Travel and Leisure

20.03.2012 [12:22]
Banjul

Banjul is Gambia’s capital and is located on St. Mary's Island, near the mouth of the Gambia River.
The city was founded in 1816 as a settlement for freed slaves and, until 1973, it was known as Bathurst. In 1898 Banjul became the capital of the British protectorate of Gambia and remained the capital after independence in 1965.

Fort James Island

James Island is in the Gambia River, 19 miles (30km) from the river mouth and near Juffure in Gambia's Upper Niumi district. The first settlers from Europe were Germans from the Duchy of Courland, who named it St. Andrews Island and constructed Jacob Fort (named after Jacob Kettler, Duke of Courland) in 1651. The Dutch temporarily occupied the fort from 1659 until its annexation by the English in 1661, officially surrendering the fort in 1664.

The English renamed the atoll James Island and the fortress Fort James, after James, then Duke of York and subsequently King James II. As a significant historical site in the slave trade in West Africa, the island is a UNESCO World Heritage Site, together with the nearby villages of Albreda and Juffure.

Albreda

Albreda is a historic small town in Gambia on the north bank of the Gambia River, near Juffure in the North Bank Division, one of the five administrative divisions of Gambia, whose capital is Kerewan.

Tendaba

Tendaba is a tiny village on the southern bank of the Gambia River, approximately 100 miles (160km) from the nation's capital, Banjul. At the centre of the village is Tendaba Camp, originally established as a hunting lodge by a Swedish sea captain in the 1970s. Now Gambian owned and run, it provides a relaxing environment for tourists, offering beautiful scenery and affordable accommodation. Tendaba Camp provides boat trips into Kisi Bolon and through Tunku Creek, where the scenery and environment are sure to leave enduring memories.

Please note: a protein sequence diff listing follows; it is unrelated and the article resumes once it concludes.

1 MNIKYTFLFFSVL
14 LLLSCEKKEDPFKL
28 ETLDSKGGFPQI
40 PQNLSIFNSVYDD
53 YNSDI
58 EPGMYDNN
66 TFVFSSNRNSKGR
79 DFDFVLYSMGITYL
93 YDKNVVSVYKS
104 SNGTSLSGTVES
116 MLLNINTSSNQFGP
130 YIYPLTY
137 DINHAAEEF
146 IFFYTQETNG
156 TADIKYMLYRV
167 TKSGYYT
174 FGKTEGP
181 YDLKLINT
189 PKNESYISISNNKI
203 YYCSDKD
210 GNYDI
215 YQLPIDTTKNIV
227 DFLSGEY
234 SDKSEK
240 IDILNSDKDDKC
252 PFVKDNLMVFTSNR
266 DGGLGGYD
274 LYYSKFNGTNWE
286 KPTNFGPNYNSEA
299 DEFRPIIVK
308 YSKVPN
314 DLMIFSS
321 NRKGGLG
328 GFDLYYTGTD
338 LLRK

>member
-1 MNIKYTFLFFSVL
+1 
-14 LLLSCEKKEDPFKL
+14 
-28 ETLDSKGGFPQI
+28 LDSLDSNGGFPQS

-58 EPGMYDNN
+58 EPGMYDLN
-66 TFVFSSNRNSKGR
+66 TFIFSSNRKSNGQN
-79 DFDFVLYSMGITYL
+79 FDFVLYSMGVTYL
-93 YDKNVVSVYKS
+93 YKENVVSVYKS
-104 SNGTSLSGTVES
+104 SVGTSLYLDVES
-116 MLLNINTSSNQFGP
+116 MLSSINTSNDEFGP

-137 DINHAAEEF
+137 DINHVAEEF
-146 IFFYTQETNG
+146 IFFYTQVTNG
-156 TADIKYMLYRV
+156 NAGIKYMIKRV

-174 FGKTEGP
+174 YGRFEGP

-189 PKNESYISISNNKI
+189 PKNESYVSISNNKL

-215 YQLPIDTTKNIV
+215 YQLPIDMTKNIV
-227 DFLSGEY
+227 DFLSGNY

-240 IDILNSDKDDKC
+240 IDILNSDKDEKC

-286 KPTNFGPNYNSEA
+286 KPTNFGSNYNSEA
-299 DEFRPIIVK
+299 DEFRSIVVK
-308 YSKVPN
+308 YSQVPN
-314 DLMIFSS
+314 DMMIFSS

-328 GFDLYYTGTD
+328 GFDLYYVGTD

Baboon Island

The resort of Baboon Island, also known as Chimpanzee Island, stands in a group of five islands in the middle of the River Gambia. It is approximately 100 miles east of the coastline where you will find the landscape changes to thick forest. You can visit the Chimpanzee Rehabilitation Project, founded by an Englishwoman in the 1960s, which gives orphan chimps a home and the opportunity to grow and develop in their natural environment. They occupy three of the islands and there are currently 74 residents who live and breed successfully.

Kiang Weest National Park

The Kiang West National Park occupies an area of over 110 km2 on the southern bank of the Gambia River in the Lower River Division in the Kiang West District, with the river marking its northern boundary. Established as a protected area in 1987 and run by the Gambia Department of Parks and Wildlife Management, it is the largest wildlife reserve in the country.

Farafenni

Also known as Chakubanta or Faracity, Farafenni is a busy little cosmopolitan junction town, on the north bank of the Gambia about 100km upriver from the capital Banjul which lies on the south bank.